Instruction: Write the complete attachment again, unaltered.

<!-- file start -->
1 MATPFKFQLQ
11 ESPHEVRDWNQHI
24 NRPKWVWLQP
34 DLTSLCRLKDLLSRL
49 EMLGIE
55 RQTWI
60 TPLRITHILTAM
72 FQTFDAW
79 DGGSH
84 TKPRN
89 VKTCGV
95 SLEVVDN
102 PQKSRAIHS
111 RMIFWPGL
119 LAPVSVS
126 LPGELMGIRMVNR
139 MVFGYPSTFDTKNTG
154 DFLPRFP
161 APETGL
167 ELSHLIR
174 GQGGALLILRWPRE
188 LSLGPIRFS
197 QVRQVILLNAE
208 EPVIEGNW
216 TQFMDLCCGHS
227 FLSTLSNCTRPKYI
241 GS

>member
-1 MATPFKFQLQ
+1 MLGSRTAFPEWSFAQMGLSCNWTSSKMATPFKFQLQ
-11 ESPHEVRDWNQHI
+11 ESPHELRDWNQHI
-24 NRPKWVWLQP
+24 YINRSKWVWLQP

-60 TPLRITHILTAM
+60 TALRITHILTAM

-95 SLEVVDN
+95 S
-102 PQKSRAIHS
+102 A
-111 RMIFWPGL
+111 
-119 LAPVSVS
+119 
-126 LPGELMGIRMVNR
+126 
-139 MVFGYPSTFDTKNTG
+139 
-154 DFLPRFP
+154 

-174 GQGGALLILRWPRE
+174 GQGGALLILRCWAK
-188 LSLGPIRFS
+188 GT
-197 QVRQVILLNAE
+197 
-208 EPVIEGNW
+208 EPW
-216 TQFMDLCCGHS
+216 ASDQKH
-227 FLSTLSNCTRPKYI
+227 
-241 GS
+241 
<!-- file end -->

1 MATPFKFQLQ
11 ESPHEVRDWNQHI
24 NRPKWVWLQP
34 DLTSLCRLKDLLSRL
49 EMLGIE
55 RQTWI
60 TPLRITHILTAM
72 FQTFDAW
79 DGGSH
84 TKPRN
89 VKTCGV
95 SLEVVDN
102 PQKSRAIHS
111 RMIFWPGL
119 LAPVSVS
126 LPGELMGIRMVNR
139 MVFGYPSTFDTKNTG
154 DFLPRFP
161 APETGL
167 ELSHLIR
174 GQGGALLILRWPRE
188 LSLGPIRFS
197 QVRQVILLNAE
208 EPVIEGNW
216 TQFMDLCCGHS
227 FLSTLSNCTRPKYI
241 GS

>member
-1 MATPFKFQLQ
+1 MLGSRTAFPEWSFAQMGLSCNWTSSKMATPFKFQLQ
-11 ESPHEVRDWNQHI
+11 ESPHELRDWNQHI
-24 NRPKWVWLQP
+24 YINRSKWVWLQP

-60 TPLRITHILTAM
+60 TALRITHILTAM

-95 SLEVVDN
+95 S
-102 PQKSRAIHS
+102 A
-111 RMIFWPGL
+111 
-119 LAPVSVS
+119 
-126 LPGELMGIRMVNR
+126 
-139 MVFGYPSTFDTKNTG
+139 
-154 DFLPRFP
+154 

-174 GQGGALLILRWPRE
+174 GQGGALLILRCWAK
-188 LSLGPIRFS
+188 GT
-197 QVRQVILLNAE
+197 
-208 EPVIEGNW
+208 EPW
-216 TQFMDLCCGHS
+216 ASDQKH
-227 FLSTLSNCTRPKYI
+227 
-241 GS
+241 